More and more women in the natural hair community, and beyond are realizing the importance of healthy eating, exercise and the avoidance of harmful chemicals. We understand that we no longer have to be reconciled to a lifetime of taking numerous medications.   Instead, through education and basic research we can learn to look after our bodies as well as our hair.

fitness couple

Did going natural lead to a health journey for you or have you always been conscious of these issues? Maybe you are yet to embark upon a health journey. Share your thoughts below.

Just Juices and Berries



I am not writing this to bash ‘product junkies’. I  like trying out new things and for some people that could be hair care products. However, I am noticing a lot more emphasis being placed on products, in the natural hair community. On forums, blogs, YouTube and social networking sites, I am seeing different women post questions about what products to use to address certain hair ‘problems’.  For example: what product can I use to stretch out my hair? What product can I use to soften my hair? What product can I use to make my hair grow? I am thinking about going natural, what products should I be using?

I can’t help but believe that we are reverting back to the old mindset, that we simply need a magical product to make our hair perfect! This is opposed to simply learning how to manage our hair properly. Isn’t that how relaxers were presented to the black community, for decades? Relaxers, perms and texturizers were supposed to be magical products that would ‘fix’ our hair and take away all our hair problems.

This quick fix mindset is based on an unwillingness to do research and educate ourselves about our hair. It is quite concerning to see some women obsessing about products before they have even gone natural. This makes going natural a lot harder than it needs to be and I can imagine why some women find the concept quite daunting. When I first went natural I was living in the UK and most of the products mentioned on the internet were only available in the US. So I didn’t have access to a great number of products. To be honest the last thing I was thinking about was products because 99% of products in my local beauty supply contained harmful ingredients. I had learned about them through doing my research. I came to realize that most of the products I used when my hair was relaxed had sulphates, petroleum, silicones, alcohol, harsh perfumes parabens and other chemicals that I couldn’t even pronounce. It’s funny to see that those same black hair companies are now jumping on the natural bandwagon and releasing natural product ranges, to cater to the natural hair community. It’s good to see that they are taking notice and shows that we have a powerful voice.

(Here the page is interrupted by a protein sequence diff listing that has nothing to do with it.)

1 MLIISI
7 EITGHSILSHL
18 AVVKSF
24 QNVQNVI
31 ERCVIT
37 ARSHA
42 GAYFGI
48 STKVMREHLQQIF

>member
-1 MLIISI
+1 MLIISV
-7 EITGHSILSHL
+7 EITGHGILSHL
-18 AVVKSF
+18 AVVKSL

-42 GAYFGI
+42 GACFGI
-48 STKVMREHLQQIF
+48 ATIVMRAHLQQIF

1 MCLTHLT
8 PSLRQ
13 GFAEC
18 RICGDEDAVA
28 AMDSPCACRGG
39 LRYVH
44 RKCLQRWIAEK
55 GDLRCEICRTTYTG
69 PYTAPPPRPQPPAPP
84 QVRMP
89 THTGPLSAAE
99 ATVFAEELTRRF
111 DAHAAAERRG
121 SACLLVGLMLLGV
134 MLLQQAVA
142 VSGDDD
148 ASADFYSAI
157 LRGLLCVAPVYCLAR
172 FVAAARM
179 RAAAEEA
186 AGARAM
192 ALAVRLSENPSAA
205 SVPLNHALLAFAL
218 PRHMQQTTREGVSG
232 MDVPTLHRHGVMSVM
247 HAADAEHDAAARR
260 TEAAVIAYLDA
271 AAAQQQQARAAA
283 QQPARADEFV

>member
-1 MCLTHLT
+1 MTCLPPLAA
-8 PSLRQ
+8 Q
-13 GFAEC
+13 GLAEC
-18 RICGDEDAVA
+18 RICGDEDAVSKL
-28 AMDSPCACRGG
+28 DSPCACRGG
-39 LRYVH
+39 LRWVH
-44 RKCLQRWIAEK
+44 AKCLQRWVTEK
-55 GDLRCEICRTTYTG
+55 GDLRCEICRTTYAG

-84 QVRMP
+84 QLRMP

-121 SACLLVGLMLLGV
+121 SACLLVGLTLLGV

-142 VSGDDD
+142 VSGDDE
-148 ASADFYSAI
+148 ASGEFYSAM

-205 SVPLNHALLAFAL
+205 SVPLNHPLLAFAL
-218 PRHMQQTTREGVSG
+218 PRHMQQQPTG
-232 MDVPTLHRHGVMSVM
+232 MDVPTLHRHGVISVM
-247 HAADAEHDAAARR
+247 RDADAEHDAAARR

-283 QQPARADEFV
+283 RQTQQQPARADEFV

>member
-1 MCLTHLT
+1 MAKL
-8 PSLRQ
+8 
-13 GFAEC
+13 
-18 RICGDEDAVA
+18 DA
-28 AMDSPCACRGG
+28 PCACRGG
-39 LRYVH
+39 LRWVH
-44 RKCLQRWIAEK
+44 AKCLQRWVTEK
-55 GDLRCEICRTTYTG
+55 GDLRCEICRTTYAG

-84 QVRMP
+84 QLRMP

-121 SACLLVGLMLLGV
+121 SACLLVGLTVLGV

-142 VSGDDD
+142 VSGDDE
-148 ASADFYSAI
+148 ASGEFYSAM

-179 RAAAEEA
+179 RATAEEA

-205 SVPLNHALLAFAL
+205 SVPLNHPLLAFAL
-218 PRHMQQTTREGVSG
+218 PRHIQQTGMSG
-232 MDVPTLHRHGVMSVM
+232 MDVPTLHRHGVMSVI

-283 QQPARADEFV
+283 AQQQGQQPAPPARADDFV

However, due to the lack of quality hair care products at the time, I was only concerned about the benefits of natural ingredients. I learned about Shea butter, the benefits of plain water, extra virgin olive oil, coconut oil and aloe vera juice. This made my life a lot simpler and I wasn’t bombarded with the many products that are on the market today. I was able to focus on learning to manage my hair, and to this day I personally haven’t found a product that holds my twist outs as well as pure Shea butter does.  I haven’t found a product that moisturizes my hair as well as water does and I stretch my hair out by simply braiding or twisting it. A product by itself will not make your hair grow any faster or longer. Protective styling, moisturizing and being gentle with your hair will help you to retain length.


Of course I enjoy trying out new products from time to time and learning about different products can be part of your natural hair journey. However, when all else fails, I go back to my simple usage of water for moisturizing, oil for sealing in the moisture and my Shea butter for styling.  I’m not against products and I’m happy to see many black owned companies becoming successful. However, there is no product out there that will magically ‘fix’ your hair. You simply need to learn how to manage it properly. Some of us need to learn how to manage our hair with simple ‘juices and berries’ instead of looking for a magical product that simply doesn’t exist. We also need to consider being healthy overall; diet, exercise and water consumption can also affect our hair. Products can only enhance your hair, not make it into something it is not. ALL  hair  textures are beautiful, with or without the use of different products. Keep it simple when going natural and learn the important basics that will benefit you well into the future.

What do you think? Is there an obsession with products? Share your thoughts and ideas below.

Going Natural


The Big Chop or Transitioning?

A very small puff

A few months after my big chop